A Frenchman at the centre of a bitter right-to-die legal feud that has raged for a decade passed away in hospital on Thursday after doctors removed his life support, his family said.
The legal battle over whether Vincent Lambert, 42, should die has divided the country as well as his own family, with his parents using every legal avenue to keep him alive but his wife and nephew insisting he must be allowed to die.
Doctors at the hospital in Reims in northern France removed his hydration and nutrition tubes last week, following a final ruling by France's top appeals court.
"Vincent died at 8:24 am (0624 GMT) this morning," his nephew Francois Lambert told AFP, expressing his "relief after years of suffering for everyone".
"We were ready to let him go," he added, saying he had been notified about his uncle's death by the doctor treating him.
"It is not sad. It is rationality gaining the upper hand. This was a human being who was suffering and the various theatrical gestures did not mean much," he added.
Lambert was involved in a near-fatal car crash in 2008 that left him a quadriplegic with severe brain damage which doctors had long said was irreversible.
Left in a vegetative state, the question of whether to continue keeping him alive artificially triggered a years-long legal battle that raged in the highest courts in France and Europe.
The top prosecutor for the Reims region Matthieu Bourrette said he had opened an investigation into the cause of death to ensure that the end of Lambert's life was in line with the law.
A post-mortem will be carried out in Paris on Friday, he added.
On July 2, Dr Vincent Sanchez, head of palliative care at the University Hospital in Reims, had begun removing the life support mechanisms in a process which was completed by Wednesday evening.
Although Lambert's feeding and hydration tubes were removed, he was kept under "deep and continuous sedation".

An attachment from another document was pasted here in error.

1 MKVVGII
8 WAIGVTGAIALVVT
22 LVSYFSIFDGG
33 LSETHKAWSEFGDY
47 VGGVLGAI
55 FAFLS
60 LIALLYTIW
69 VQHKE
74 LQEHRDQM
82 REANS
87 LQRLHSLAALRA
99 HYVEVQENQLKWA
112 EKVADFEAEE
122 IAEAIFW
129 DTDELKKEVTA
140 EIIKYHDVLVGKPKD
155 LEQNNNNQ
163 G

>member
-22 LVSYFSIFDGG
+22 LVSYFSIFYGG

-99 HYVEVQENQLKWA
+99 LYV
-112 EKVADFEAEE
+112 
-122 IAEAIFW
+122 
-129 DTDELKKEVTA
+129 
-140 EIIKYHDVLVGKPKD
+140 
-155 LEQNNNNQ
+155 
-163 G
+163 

Multiple medical assessments ordered by the courts over the years found that the former psychiatric nurse, who was poised to become a father shortly before his accident, had no chance of recovering.
Jean Paillot and Jerome Triomphe, the lawyers for Lambert's parents Pierre and Viviane slammed his death as a "crime of the state", accusing Sanchez of "renouncing his Hippocratic Oath".
'Failure of humanity'
The case rekindled a charged debate over France's right-to-die laws, which allow so-called "passive" euthanasia for severely ill or injured patients who are being kept alive artificially with no chance of recovery.
Even Pope Francis intervened, tweeting in May that it was necessary to "always safeguard life, God's gift, from its beginning until its natural end".
On Thursday, the Vatican expressed its "sorrow" over Lambert's death, expressing "solidarity with his loved ones and with all those who helped them until the end, with love and devotion".
And the Vatican's Pontifical Academy said his death and what happened in the run-up to it was "a failure of our humanity", in a posting.
France's Catholic Church also expressed sadness, with the spokesman for its Bishops' Conference Thierry Magnin telling Le Croix newspaper Lambert was "not at the end of his life".
Over the years, Lambert's deeply Catholic parents, backed by two of his eight siblings, managed to successfully challenge five different attempts by doctors to halt his life-support.
But his wife Rachel, his doctors, six other brothers and sisters and a nephew have fought for his right to die, arguing it was the more humane option.
France's top appeals court, the Cour de Cassation, on June 28 ruled doctors could legally end his life support in a definitive final judgment.
In early May, the UN committee on disabled rights also asked France to keep Lambert alive while it conducted its own investigation into his fate, but the government said it was not legally bound to abide by its request.
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